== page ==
Commentary: reflections on Missouri's election results
When we went on the air Tuesday night on KBIA to cover the election I said the big story is on which end of the continuum will Democrats fall: Democratic Miracle or Democratic Disaster? We have at least partial answers.
Locally, Democrats did quite well. Kip Kendrick led the ticket with a convincing win for Boone Co. presiding commissioner and every other county office was won by a Democrat. After redistricting the 47th and 50th state legislative districts became more Democratic and were indeed won by Democrats Adrian Plank and Doug Mann respectively.
Statewide Democrats continue to struggle. Trudy Busch-Valentine lost the U.S. Senate race by thirteen points. Combined with the Republican win for auditor, that leaves Democrats without a statewide office for the first time in Missouri history. They picked up a few state house seats but remain a super-minority in both chambers of the state legislature.
Perhaps Missouri Democrats should study Kendrick’s textbook campaign for tips on how to compete outside of St. Louis and Kansas City. Or they can take advantage of Missouri’s new recreational marijuana law and just relax. Or both. But I digress.
Nationally Democrats are approaching a miracle. As I record this commentary they have won the tight Senate races in Arizona and Nevada and will control the Senate in 2023 regardless of the outcome of the Georgia runoff. They have held onto all but one of the contested governorships and picked up three. They have clawed back several state legislative chambers and have begun to rebuild the so-called Blue Wall in Michigan, Pennsylvania and Wisconsin that collapsed so disastrously in 2016.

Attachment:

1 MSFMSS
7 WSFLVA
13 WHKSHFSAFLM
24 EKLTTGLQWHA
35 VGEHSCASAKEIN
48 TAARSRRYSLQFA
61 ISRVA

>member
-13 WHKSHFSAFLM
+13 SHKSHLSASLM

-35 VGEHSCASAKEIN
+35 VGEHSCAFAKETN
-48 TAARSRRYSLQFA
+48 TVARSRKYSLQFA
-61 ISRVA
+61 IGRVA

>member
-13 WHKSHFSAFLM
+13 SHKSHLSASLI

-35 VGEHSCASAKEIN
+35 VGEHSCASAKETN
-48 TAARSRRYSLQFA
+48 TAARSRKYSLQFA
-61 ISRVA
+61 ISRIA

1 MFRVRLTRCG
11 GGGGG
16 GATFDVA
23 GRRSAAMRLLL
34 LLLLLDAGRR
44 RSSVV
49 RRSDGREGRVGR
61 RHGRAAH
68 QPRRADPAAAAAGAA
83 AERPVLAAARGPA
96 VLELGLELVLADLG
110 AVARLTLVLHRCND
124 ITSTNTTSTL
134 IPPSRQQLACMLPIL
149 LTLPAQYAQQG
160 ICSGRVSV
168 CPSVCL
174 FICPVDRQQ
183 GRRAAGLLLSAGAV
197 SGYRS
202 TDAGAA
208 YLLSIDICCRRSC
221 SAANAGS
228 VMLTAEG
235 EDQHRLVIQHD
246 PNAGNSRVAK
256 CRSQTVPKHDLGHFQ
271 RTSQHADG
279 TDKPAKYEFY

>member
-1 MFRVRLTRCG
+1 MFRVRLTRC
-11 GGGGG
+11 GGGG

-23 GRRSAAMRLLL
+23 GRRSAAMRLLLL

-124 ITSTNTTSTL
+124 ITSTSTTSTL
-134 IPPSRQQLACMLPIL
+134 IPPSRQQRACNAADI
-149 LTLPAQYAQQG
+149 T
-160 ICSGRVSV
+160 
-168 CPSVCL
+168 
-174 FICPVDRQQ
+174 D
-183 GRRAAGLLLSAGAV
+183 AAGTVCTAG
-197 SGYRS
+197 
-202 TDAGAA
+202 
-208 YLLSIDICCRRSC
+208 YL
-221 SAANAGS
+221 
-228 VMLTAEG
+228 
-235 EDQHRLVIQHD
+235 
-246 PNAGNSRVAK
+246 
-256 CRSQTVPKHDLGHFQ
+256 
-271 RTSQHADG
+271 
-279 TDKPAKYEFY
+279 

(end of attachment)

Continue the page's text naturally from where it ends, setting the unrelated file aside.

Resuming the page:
But the most amazing result is the U.S. House. Some predictions had Republicans picking up thirty seats – all they needed was five. As I speak neither party has won enough seats to control the House. If Republicans do get their 218, it will be entirely a result of partisan gerrymandering.
How did this happen? I call it DAQL – pronounced “dackle,” if we must. D is for Democracy. Enough voters were convinced that American democracy was sufficiently imperiled that they voted against Republicans who appeared to represent that threat.
A is for Abortion. The Dobbs decision in the summer had a measurable impact on how women and young people voted.
Q is for Quality, as in quality of candidates. A number of weak Trump-endorsed candidates lost narrowly in several key Senate and governor races. About this Trump said, and I quote: “If they win I should get all the credit. If they lose I should not be blamed at all.”
And L is for Luck. Trump caught lightning in a bottle in 2016. Democrats did in 2022. There’s no accounting for luck.
In the summer of 2016 the documentarian Michael Moore famously predicted that, against all odds, Trump would win. Earlier this year he predicted Democrats, against all odds, would win in 2022. Whatever you think of Michael Moore, you should pay attention to him when you bet on election outcomes. And Missouri Democrats might learn a thing or two from him about blue collar voters.
Dr. Terry Smith is a Political Science Professor at Columbia College and a regular commentator on KBIA's Talking Politics.